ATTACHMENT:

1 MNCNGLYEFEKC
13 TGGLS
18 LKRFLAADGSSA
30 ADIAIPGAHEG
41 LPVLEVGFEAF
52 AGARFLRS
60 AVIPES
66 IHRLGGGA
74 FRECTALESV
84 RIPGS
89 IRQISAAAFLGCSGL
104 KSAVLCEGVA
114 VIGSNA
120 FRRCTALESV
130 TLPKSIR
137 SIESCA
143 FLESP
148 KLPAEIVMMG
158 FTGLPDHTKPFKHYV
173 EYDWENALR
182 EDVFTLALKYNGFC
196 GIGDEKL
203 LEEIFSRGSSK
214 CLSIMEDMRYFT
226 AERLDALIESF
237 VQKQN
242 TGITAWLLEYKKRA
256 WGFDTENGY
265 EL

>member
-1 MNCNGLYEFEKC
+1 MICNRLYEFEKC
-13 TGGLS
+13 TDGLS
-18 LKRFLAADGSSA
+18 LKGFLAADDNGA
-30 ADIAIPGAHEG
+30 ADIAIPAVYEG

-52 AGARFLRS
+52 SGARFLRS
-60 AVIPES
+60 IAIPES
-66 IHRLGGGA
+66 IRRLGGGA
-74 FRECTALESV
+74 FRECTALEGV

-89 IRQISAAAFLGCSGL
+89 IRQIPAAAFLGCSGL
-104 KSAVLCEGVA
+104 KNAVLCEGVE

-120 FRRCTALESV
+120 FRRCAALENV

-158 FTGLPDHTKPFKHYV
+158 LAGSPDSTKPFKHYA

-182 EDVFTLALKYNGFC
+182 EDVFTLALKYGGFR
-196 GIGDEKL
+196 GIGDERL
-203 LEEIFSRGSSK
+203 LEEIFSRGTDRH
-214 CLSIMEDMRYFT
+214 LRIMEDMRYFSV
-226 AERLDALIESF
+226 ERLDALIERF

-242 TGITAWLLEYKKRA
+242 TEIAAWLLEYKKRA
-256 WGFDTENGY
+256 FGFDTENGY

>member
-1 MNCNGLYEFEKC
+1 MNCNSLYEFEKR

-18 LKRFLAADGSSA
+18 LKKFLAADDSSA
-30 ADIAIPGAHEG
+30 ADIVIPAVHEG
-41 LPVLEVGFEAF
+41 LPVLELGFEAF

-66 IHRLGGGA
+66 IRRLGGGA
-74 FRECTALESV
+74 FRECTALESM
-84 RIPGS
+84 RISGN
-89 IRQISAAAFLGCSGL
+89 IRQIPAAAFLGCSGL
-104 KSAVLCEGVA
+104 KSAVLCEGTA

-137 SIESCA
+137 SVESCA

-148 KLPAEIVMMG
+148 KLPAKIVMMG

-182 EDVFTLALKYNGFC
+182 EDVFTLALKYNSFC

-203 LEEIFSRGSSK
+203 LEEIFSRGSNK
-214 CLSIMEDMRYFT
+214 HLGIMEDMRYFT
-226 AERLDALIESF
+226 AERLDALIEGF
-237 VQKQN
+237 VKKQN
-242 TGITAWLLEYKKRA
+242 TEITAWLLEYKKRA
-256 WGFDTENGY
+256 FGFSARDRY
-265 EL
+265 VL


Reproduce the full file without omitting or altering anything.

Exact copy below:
1 MNCNGLYEFEKC
13 TGGLS
18 LKRFLAADGSSA
30 ADIAIPGAHEG
41 LPVLEVGFEAF
52 AGARFLRS
60 AVIPES
66 IHRLGGGA
74 FRECTALESV
84 RIPGS
89 IRQISAAAFLGCSGL
104 KSAVLCEGVA
114 VIGSNA
120 FRRCTALESV
130 TLPKSIR
137 SIESCA
143 FLESP
148 KLPAEIVMMG
158 FTGLPDHTKPFKHYV
173 EYDWENALR
182 EDVFTLALKYNGFC
196 GIGDEKL
203 LEEIFSRGSSK
214 CLSIMEDMRYFT
226 AERLDALIESF
237 VQKQN
242 TGITAWLLEYKKRA
256 WGFDTENGY
265 EL

>member
-1 MNCNGLYEFEKC
+1 MICNRLYEFEKC
-13 TGGLS
+13 TDGLS
-18 LKRFLAADGSSA
+18 LKGFLAADDNGA
-30 ADIAIPGAHEG
+30 ADIAIPAVYEG

-52 AGARFLRS
+52 SGARFLRS
-60 AVIPES
+60 IAIPES
-66 IHRLGGGA
+66 IRRLGGGA
-74 FRECTALESV
+74 FRECTALEGV

-89 IRQISAAAFLGCSGL
+89 IRQIPAAAFLGCSGL
-104 KSAVLCEGVA
+104 KNAVLCEGVE

-120 FRRCTALESV
+120 FRRCAALENV

-158 FTGLPDHTKPFKHYV
+158 LAGSPDSTKPFKHYA

-182 EDVFTLALKYNGFC
+182 EDVFTLALKYGGFR
-196 GIGDEKL
+196 GIGDERL
-203 LEEIFSRGSSK
+203 LEEIFSRGTDRH
-214 CLSIMEDMRYFT
+214 LRIMEDMRYFSV
-226 AERLDALIESF
+226 ERLDALIERF

-242 TGITAWLLEYKKRA
+242 TEIAAWLLEYKKRA
-256 WGFDTENGY
+256 FGFDTENGY

>member
-1 MNCNGLYEFEKC
+1 MNCNSLYEFEKR

-18 LKRFLAADGSSA
+18 LKKFLAADDSSA
-30 ADIAIPGAHEG
+30 ADIVIPAVHEG
-41 LPVLEVGFEAF
+41 LPVLELGFEAF

-66 IHRLGGGA
+66 IRRLGGGA
-74 FRECTALESV
+74 FRECTALESM
-84 RIPGS
+84 RISGN
-89 IRQISAAAFLGCSGL
+89 IRQIPAAAFLGCSGL
-104 KSAVLCEGVA
+104 KSAVLCEGTA

-137 SIESCA
+137 SVESCA

-148 KLPAEIVMMG
+148 KLPAKIVMMG

-182 EDVFTLALKYNGFC
+182 EDVFTLALKYNSFC

-203 LEEIFSRGSSK
+203 LEEIFSRGSNK
-214 CLSIMEDMRYFT
+214 HLGIMEDMRYFT
-226 AERLDALIESF
+226 AERLDALIEGF
-237 VQKQN
+237 VKKQN
-242 TGITAWLLEYKKRA
+242 TEITAWLLEYKKRA
-256 WGFDTENGY
+256 FGFSARDRY
-265 EL
+265 VL